Winning the Vuelta
Alexandre Vinokourov has long been regarded as one of the most exciting riders in cycling, due to his all-out aggression. Landing victory in the Vuelta means he is now a fully-fledged Grand Tour champion, as Shane Stokes reports from Madrid.
It seems like an eternity ago, but back on the fifth stage of the Vuelta a España it looked like the race had slipped away from Alexandre Vinokourov. The Kazakhstani had come into the Tour short of racing kilometres and the first day of the mountains exposed that lack of sharpness, with the Astana leader struggling with the pace of the other overall contenders.
He finished back in 21st place, 2'13 down on stage winner Danilo di Luca (Liquigas) and conceding over a minute and half to riders such as Alejandro Valverde (Caisse d'Epargne), Carlos Sastre (CSC), José Angel Gomez Marchante (Saunier Duval-Prodir) and his own team-mate Andrey Kashechkin.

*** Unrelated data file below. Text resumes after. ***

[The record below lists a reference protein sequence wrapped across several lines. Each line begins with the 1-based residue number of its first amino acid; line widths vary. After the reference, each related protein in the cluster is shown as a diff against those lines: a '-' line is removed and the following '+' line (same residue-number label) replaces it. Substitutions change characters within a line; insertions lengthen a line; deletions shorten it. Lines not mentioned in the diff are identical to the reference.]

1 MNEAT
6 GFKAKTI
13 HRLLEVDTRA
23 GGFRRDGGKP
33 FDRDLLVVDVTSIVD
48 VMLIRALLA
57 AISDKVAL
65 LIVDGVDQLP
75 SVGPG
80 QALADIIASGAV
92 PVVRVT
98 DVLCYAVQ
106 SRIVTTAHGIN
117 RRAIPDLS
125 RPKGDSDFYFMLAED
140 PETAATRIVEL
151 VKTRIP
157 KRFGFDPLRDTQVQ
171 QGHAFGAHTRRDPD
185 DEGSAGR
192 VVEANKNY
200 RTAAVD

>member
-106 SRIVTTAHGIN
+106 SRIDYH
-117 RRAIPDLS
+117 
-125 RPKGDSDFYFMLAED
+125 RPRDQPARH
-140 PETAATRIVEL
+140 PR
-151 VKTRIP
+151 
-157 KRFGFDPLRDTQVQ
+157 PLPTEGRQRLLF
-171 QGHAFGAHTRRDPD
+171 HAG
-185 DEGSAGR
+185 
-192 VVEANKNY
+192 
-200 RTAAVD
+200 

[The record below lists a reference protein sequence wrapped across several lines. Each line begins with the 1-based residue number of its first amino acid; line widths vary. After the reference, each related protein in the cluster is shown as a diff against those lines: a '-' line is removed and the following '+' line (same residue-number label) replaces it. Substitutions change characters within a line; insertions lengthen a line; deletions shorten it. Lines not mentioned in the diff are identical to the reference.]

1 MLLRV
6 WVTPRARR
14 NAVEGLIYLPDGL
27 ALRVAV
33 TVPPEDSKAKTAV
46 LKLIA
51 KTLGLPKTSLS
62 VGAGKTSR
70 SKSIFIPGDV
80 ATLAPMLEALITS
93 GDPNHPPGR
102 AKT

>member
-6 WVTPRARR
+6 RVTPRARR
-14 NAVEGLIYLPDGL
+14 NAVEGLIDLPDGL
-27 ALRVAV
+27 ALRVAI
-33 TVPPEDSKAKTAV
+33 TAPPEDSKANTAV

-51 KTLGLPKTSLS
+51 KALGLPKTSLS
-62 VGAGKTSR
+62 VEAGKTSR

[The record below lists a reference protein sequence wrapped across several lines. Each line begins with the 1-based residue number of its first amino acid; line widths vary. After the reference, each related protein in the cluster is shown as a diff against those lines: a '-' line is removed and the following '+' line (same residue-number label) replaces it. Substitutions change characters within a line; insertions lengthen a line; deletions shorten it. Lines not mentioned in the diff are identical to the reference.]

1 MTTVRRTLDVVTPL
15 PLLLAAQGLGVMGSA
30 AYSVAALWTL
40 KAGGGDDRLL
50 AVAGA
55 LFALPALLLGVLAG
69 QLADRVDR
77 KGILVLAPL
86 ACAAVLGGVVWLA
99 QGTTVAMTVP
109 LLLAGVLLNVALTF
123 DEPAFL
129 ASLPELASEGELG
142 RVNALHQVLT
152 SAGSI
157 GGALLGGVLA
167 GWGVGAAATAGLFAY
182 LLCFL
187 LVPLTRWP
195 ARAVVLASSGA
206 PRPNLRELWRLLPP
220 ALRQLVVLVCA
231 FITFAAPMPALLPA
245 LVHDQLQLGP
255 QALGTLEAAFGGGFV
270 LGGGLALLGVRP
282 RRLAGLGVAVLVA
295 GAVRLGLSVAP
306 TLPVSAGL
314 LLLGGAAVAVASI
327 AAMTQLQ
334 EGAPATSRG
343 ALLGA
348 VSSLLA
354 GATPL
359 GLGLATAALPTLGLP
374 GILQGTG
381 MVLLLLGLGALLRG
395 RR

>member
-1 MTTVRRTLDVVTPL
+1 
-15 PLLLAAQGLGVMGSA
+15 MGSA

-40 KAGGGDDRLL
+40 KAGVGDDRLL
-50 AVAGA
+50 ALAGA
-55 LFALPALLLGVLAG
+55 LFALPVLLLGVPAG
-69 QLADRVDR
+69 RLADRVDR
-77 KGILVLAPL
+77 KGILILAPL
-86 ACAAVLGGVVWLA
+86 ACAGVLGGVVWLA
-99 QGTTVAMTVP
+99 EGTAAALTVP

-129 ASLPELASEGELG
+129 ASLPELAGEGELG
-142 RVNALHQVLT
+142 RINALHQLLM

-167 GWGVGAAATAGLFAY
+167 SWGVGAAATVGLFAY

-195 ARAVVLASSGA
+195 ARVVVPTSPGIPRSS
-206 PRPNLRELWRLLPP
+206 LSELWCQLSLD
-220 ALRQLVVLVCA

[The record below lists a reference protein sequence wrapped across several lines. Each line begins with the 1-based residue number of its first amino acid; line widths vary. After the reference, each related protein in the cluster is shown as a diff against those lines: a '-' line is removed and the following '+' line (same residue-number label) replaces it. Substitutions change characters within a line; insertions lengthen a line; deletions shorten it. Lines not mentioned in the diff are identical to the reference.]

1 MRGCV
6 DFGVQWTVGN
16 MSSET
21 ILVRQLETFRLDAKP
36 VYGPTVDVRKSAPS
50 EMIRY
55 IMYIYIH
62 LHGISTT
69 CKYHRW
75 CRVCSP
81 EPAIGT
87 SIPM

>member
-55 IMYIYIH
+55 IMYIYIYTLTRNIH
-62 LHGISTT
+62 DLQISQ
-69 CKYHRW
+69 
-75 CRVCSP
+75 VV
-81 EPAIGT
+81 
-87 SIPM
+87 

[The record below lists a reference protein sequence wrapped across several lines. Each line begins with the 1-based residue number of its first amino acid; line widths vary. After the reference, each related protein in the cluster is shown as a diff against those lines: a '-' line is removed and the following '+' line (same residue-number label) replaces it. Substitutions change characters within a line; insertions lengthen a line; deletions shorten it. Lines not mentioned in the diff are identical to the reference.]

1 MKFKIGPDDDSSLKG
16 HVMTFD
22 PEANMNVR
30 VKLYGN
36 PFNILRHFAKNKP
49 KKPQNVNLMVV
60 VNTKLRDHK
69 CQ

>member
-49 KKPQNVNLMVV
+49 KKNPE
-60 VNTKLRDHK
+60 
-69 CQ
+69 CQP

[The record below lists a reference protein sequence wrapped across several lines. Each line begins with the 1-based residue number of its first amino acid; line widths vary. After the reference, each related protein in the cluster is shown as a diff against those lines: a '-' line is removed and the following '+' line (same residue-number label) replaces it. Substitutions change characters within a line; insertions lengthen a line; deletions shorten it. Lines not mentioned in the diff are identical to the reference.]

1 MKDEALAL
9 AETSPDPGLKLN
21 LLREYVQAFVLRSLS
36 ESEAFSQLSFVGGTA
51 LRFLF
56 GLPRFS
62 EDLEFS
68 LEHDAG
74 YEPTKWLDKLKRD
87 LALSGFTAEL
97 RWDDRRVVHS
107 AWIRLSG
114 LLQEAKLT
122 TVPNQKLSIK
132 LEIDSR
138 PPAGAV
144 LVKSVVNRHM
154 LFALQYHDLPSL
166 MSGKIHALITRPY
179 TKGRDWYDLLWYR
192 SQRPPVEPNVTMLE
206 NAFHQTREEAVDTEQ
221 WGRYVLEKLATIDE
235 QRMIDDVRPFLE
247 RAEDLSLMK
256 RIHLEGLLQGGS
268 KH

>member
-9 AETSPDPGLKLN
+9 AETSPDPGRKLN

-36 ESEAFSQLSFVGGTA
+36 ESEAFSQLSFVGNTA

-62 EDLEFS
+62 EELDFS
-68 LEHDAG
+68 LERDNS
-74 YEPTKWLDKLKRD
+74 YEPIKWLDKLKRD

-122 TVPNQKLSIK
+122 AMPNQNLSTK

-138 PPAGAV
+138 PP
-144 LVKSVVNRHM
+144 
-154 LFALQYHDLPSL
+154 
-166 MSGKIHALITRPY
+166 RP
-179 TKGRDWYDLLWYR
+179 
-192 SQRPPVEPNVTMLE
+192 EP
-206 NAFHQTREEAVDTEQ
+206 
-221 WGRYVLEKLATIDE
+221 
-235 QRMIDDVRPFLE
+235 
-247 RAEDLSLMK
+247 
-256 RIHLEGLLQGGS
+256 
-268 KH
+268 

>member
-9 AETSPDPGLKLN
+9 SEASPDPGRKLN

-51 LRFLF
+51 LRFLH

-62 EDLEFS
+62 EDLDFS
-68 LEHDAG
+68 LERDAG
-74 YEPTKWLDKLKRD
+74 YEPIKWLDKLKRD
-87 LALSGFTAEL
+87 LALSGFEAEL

Day seven was somewhat better, with Vinokourov unleashing some strong attacks on the final climb to Alto de El Morredero, but being overhauled by a blistering fast Valverde and four others inside the final 500 metres – and losing a further 12 seconds to Valverde – was doubtlessly hard for his morale.
From there, though, things improved. Consecutive stage wins at Lugo and Alto de La Cobertoria on days eight and nine showed that he was clicking into a higher gear, spurred on no doubt by the presence of Kazakhstan's Prime Minister Danial Akhmetov at the race. And while Valverde continued to fight on, wearing the maillot oro for eight stages, it became clear towards the end that one rider's form was on the ascension while the other was starting to run out of steam.
"I came to the Vuelta with only 30 days of competition," Vinokourov told the press on the eve of his final victory, explaining how things worked out. "The third week of the race was very hard and I think that perhaps missing the Tour has helped me here.
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